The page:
Saturday, August 8, 2009

Handgun advice on .22s, 9mm, .357 Sig, .38 Super and .45 ACP

Got a gun advice question from Vinny (not the lawyer, I presume) and had the following Q&A:
I'm wondering if you could give me some advice on a few purchases I'm looking to make. First I need an accurate .22 for target shooting. i was looking at the Browning buck mark, the ruger Mark lll and the Smith & wesson .22A. All of these are in my price range. Is there one you would suggest over another? Will a 7" barrel give me much more distance or is a 5" ok for 50 ft shooting?

Next, I'm looking for an accurate, low recoil, fun to shoot semi auto for a tactical league. I was looking at the Taurus 24/Oss in 9mm, the smith & Wesson M&P in .357 sig or 9mm, or trying to find a semi auto in .38 super. I have a Kahr 9mm, M&P in .45, smith & Wesson J frame and a Ruger LCP. All of these guns barrels are to short and the .45 kicks just a tad bit too much . What would you recommend? Does the .357 sig in the M&P kick hard or will it be tame enough to get nice follow up shots quickly?

I appreciate your time. I'm big into rifles and shotguns, but the handgun thing is new for me, and I really don't have anyone to give me solid advice.
My response:
I think I can answer all your questions with two words: Smith & Wesson. I'd go with the S&W 22A over the Ruger or Buck Mark for at least a couple of reasons. The 22A trigger is vastly superior to the Ruger, which is just too darn heavy for good accuracy. The Buck Mark has a good trigger, but has the same problem as the Ruger, disassembly is so difficult most folks end up with a sackful of parts driving to the nearest gunsmith. Getting it apart isn't too difficult, but putting them back together is not for the mechanically challenged, like me.

Disassembly of the SW22A is fool-proof, even for this fool. Push the big square button on the front of the grip frame, lift off entire barrel and slide assembly. Clean. Replace slide and barrel assembly, push into place until button clicks. Done. On the other hand, take a Ruger or Buck Mark apart and you'll likely have miscellaneous parts and springs flying everywhere.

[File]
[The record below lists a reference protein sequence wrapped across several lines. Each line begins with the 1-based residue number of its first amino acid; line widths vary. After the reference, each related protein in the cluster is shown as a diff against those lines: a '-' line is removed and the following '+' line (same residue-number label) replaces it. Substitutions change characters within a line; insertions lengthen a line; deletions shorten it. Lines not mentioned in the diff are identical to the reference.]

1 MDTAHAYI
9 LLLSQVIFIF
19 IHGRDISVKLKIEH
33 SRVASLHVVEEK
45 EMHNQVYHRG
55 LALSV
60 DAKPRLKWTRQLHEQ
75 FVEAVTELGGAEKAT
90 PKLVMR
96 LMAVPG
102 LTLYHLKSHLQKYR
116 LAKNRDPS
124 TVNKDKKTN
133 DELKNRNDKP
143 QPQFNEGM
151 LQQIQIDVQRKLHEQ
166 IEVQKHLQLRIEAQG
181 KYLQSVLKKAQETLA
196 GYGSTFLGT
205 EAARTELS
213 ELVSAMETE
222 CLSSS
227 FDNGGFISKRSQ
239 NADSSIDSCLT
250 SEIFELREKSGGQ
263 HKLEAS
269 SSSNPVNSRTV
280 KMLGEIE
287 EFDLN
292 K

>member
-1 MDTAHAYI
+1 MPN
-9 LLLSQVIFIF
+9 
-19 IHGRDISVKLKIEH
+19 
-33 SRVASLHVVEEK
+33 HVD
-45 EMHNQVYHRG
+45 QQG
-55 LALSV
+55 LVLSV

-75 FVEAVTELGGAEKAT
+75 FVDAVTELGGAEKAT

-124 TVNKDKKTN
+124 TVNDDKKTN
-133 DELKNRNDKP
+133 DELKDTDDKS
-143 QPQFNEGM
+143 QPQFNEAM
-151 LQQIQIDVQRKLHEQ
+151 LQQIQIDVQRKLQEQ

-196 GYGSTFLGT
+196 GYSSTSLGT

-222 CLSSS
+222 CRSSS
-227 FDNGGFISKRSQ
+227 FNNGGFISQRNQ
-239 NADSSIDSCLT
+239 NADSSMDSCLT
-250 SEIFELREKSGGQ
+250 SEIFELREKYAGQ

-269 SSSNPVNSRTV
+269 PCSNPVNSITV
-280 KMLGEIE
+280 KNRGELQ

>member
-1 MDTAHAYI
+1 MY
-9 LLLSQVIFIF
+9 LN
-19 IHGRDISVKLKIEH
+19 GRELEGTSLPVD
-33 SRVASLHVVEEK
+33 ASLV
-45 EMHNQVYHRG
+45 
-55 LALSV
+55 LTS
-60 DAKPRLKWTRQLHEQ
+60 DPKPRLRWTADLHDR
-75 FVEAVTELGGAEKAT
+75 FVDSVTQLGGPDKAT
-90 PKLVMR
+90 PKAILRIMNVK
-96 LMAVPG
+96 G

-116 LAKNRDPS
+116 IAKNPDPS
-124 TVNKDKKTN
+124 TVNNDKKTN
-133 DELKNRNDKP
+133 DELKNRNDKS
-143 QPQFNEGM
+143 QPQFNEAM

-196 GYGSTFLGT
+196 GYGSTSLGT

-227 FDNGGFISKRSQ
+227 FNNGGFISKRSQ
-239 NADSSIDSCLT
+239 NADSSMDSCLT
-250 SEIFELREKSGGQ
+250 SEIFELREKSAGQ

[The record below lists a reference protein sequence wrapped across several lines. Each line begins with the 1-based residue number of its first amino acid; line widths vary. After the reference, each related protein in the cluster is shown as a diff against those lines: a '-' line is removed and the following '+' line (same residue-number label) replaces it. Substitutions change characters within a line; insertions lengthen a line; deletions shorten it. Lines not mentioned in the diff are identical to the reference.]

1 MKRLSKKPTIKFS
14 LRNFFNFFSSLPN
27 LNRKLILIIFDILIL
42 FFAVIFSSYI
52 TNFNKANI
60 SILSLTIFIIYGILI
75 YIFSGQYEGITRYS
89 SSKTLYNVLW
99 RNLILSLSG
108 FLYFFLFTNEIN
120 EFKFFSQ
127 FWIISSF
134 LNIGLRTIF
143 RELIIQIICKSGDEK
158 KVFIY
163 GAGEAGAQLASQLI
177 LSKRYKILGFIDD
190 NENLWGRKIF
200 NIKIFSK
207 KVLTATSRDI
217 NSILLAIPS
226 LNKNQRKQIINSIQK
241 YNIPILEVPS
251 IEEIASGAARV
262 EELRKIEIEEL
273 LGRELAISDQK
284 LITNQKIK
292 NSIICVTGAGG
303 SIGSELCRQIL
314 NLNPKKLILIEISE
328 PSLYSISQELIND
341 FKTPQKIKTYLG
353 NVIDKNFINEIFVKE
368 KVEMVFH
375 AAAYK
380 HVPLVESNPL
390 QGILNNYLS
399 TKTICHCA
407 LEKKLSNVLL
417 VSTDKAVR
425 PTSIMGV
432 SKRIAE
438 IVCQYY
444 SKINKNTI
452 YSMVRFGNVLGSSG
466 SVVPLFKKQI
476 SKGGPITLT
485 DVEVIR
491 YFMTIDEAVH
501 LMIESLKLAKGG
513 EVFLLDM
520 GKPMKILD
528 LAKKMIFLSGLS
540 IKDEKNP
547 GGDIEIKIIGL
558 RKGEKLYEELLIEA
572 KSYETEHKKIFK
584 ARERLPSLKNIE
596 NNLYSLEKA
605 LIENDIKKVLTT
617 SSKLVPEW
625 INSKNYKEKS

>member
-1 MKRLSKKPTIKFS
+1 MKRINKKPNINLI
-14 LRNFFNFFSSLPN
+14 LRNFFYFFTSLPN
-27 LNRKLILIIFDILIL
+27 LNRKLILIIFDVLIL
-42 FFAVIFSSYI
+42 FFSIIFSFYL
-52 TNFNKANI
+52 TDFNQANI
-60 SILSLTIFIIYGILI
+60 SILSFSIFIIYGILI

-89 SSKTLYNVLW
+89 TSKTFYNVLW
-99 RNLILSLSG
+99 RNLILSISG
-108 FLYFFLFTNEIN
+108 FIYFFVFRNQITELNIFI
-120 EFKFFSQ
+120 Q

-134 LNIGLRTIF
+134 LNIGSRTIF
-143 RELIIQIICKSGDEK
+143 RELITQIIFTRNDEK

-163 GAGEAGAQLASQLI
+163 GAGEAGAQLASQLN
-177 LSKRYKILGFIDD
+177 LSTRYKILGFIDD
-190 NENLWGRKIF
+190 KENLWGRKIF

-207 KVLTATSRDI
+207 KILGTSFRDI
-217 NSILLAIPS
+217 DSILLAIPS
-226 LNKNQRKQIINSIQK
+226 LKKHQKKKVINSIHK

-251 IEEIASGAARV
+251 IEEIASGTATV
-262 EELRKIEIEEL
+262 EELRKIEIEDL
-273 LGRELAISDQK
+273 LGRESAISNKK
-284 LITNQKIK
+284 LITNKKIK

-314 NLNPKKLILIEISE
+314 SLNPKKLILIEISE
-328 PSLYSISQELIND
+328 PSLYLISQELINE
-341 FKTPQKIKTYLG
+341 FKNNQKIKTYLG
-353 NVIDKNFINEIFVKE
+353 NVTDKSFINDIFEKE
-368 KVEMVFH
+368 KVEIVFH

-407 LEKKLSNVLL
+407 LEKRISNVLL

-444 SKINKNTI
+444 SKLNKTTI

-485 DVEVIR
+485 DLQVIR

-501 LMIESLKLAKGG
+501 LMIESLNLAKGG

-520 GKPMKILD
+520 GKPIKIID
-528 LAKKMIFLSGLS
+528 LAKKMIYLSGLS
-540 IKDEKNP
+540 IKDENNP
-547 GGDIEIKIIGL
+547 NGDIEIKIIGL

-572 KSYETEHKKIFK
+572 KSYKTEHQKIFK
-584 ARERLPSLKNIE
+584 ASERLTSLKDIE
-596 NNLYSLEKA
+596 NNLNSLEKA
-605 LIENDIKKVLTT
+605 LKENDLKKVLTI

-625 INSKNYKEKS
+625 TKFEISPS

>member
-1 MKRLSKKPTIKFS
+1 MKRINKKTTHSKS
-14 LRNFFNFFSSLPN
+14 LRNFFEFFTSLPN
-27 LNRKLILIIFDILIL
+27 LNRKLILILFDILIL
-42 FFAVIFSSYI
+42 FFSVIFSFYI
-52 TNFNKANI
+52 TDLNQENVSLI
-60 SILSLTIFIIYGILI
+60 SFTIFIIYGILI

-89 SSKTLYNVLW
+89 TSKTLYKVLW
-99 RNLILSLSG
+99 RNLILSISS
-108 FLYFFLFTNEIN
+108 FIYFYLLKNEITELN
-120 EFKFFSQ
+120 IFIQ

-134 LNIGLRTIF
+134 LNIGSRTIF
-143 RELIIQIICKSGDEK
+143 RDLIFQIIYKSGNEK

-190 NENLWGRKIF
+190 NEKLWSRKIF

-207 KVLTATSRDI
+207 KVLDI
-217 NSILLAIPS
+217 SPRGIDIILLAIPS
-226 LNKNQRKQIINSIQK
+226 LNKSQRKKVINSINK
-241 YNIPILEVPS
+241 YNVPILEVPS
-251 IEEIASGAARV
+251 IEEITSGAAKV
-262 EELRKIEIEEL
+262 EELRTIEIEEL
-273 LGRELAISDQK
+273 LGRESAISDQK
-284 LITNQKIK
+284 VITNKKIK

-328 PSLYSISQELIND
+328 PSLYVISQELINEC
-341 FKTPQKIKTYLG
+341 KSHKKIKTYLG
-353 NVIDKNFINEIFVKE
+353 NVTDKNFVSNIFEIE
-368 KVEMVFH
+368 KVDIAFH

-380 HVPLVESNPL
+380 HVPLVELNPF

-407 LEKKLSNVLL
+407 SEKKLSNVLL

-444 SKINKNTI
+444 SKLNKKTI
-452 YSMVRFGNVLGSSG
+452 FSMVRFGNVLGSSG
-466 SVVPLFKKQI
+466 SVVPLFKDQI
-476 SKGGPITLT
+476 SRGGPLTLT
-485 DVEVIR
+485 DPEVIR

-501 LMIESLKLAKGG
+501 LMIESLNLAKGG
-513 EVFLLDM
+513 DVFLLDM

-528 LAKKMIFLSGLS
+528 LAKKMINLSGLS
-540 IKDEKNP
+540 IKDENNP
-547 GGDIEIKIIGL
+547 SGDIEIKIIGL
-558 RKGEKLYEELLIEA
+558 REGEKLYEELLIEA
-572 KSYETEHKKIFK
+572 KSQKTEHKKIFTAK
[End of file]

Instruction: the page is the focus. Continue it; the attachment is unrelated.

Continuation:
There's very little difference in accuracy between a 5" and 7" barrel, the only difference being the longer sight radius makes the job easier for the shooter. I personally do fine with a 5".

For tactical league shooting, I presume that means you've ruled 9mm out due to the power factor. I like .38 Super, but they're hard to find and usually expensive. I have two M&P .357s, the compact and the regular/Commander size. Recoil of either is a bit more than 9mm but not much. It's less than .40S&W and .45ACP, though .45 is more of a push, while .40 is all slap.

I'd avoid Taurus pistols like the plague. If you ever have trouble, and some models are a lot of trouble, customer service is practically nonexistent. Every other pistol manufacturer we sell at our store gives excellent customer service, but as the King James says, Taurus sucketh.

If you're not ruling 9mm out, the S&W M&P Pro is taking competitive shooting leagues by storm. It's a long-slide 5" barrel with a fiber-optic front sight and an improved trigger. We have them for $620 on gunbroker, but they're hard to find because of their league popularity.

S&W M&P 9 Pro Series 9mm Semi-Auto 5" Barrel Black

If you need the power factor, go with the regular size S&W M&P .357 Sig. Mine shoots like a dream and with the 4.25" barrel, Colt Commander size, it's called compact in every other pistol maker's lineup except Smith. It's small and light enough to carry concealed also.
Vinny then replied with some more questions:
I greatly appreciate your suggestions. What exactly is your shooting background? You're suggestions are actualy validated rather than a simple "because". Did yuo ever shoot the Beretta PX 4?
I replied:
Raised on a farm, hunting and shooting since knee high. U.S. Navy 1967-71, Vietnam War veteran, qualified with M-1 Garand and 1911-A1 .45 ACP. More recently, NRA-certified pistol instructor and N.C. Concealed Carry Handgun instructor. Currently employed as gun store salesman and photographer and writer for store, 385 guns currently listed.

No, I haven't fired a Beretta Px4 yet, but will do so at the first opportunity. The Px4 subcompact is very high on my ever-growing list of concealed-carry pistols I want to buy.
I suppose I could have filled in the gap a bit from my Navy discharge in 1971 to my NRA instructor status this year, but that's 38 years with a lot of shooting shotguns, rifles and pistols. I'm not a genuine expert like Clint Smith or Massad Ayoob, but I know enough to keep my booger hook off and bang switch until I'm ready to shoot and I hit what I shoot at most of the time. And I'm still learning at 61 and really looking forward to my first NRA pistol class Aug. 15.

And I do love to talk about guns.

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